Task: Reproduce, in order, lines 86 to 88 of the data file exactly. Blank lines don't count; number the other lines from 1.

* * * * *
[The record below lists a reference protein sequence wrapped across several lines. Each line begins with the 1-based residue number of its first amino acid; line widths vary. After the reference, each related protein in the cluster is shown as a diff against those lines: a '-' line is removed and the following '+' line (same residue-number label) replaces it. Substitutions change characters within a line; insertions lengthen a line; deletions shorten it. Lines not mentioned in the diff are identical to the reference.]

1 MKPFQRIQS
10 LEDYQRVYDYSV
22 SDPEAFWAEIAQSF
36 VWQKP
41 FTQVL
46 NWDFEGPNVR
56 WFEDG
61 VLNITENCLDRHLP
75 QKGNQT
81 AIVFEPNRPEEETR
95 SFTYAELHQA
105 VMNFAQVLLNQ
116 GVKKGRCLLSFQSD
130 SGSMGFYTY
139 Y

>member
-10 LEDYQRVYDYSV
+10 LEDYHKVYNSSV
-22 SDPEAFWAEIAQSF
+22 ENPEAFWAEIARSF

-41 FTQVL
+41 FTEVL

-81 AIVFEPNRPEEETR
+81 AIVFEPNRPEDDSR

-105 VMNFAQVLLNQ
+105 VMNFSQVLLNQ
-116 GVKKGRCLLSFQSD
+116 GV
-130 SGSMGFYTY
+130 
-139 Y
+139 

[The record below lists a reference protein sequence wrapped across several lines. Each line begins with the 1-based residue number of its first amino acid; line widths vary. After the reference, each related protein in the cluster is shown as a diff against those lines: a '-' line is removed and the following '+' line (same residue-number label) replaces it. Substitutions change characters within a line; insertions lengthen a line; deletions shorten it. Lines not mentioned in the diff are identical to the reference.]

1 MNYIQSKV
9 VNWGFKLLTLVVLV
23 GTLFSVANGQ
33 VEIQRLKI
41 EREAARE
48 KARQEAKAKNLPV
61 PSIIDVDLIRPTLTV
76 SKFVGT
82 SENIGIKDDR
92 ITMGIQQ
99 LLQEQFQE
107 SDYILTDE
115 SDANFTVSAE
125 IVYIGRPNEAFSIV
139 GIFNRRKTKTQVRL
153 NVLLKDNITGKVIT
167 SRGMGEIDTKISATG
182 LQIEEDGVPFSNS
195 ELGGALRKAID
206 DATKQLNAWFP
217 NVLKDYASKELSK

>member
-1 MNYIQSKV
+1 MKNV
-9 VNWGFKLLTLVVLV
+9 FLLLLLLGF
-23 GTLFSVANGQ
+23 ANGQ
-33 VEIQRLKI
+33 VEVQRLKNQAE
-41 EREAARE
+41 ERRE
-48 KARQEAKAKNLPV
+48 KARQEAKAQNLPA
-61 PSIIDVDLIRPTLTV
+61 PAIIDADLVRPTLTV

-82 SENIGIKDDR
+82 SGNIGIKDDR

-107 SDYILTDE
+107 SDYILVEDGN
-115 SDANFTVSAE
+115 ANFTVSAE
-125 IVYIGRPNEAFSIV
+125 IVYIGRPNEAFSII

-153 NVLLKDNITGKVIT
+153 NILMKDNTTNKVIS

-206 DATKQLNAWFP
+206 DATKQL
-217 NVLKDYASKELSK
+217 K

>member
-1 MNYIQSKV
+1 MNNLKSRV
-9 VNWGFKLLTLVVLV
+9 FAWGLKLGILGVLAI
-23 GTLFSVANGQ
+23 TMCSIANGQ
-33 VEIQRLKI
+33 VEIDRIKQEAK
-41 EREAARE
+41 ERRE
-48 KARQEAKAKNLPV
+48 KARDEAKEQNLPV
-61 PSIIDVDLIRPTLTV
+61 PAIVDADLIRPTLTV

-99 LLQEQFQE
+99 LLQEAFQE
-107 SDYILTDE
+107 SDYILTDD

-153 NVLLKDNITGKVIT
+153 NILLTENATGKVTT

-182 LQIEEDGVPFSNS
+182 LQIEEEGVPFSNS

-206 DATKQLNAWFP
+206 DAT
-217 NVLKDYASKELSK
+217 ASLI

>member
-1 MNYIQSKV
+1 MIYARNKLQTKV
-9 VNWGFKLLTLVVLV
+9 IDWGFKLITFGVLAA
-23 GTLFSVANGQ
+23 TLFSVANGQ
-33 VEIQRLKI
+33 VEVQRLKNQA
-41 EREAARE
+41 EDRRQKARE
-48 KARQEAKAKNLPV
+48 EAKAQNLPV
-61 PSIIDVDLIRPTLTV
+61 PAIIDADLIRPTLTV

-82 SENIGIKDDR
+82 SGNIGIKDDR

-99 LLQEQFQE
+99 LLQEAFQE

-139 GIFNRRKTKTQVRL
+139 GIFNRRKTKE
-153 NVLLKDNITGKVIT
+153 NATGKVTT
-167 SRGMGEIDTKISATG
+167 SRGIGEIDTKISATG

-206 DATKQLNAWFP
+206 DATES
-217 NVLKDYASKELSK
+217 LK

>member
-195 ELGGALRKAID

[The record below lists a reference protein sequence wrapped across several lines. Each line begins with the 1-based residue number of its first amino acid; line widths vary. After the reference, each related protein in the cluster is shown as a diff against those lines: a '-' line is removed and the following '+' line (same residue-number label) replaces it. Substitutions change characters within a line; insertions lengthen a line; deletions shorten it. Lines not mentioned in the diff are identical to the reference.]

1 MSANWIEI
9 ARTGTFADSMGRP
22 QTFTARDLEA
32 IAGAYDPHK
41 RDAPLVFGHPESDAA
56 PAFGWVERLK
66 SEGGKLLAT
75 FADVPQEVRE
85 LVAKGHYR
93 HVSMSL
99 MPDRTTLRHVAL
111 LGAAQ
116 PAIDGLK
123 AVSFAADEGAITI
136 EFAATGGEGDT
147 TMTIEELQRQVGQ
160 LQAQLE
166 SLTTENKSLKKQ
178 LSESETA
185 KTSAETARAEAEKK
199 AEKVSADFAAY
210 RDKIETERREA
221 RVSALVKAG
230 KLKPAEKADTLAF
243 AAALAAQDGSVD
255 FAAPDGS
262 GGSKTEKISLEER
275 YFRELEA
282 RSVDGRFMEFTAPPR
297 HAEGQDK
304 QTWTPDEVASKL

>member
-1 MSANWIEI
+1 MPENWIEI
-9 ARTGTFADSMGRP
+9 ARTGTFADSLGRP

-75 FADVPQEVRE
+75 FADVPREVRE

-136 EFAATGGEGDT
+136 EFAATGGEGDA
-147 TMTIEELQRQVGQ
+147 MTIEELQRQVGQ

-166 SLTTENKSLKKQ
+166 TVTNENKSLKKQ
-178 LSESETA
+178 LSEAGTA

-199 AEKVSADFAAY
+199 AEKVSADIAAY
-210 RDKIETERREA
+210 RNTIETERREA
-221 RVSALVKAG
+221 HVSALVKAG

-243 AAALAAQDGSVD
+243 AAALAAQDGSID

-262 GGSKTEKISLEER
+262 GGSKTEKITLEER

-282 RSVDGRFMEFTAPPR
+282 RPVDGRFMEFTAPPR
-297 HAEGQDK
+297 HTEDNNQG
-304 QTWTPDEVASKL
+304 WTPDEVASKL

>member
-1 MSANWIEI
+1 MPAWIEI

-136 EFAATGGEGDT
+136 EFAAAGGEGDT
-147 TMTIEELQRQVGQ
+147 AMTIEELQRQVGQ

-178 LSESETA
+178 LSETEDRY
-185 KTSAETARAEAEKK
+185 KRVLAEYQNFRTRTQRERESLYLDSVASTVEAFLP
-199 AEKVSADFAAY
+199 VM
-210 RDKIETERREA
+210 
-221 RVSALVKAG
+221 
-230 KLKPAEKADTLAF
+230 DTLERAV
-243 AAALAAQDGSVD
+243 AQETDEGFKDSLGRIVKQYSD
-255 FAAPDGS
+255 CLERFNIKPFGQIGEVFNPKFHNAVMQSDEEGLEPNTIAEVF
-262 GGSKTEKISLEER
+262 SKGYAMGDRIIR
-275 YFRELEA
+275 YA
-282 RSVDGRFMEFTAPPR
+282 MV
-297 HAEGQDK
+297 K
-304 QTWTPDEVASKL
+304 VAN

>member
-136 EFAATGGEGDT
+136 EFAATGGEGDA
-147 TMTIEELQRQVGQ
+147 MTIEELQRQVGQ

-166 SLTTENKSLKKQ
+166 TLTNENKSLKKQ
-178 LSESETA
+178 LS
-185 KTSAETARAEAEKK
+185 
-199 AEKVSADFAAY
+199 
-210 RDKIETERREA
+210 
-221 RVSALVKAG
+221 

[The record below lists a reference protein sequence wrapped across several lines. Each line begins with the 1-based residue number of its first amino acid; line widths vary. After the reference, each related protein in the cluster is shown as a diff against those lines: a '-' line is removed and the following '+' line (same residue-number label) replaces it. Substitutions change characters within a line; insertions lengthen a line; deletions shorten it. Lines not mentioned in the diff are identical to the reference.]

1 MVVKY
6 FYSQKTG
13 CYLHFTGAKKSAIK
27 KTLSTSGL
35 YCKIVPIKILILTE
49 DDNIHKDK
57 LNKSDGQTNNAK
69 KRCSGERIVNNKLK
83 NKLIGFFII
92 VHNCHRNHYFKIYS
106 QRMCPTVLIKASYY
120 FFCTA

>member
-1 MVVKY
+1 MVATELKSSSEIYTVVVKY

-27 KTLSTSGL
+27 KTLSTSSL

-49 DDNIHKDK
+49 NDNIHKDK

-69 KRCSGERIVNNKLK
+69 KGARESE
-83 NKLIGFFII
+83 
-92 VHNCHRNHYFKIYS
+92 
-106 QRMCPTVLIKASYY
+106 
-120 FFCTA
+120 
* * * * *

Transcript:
-1 MNYIQSKV
+1 MNNLKSRV
-9 VNWGFKLLTLVVLV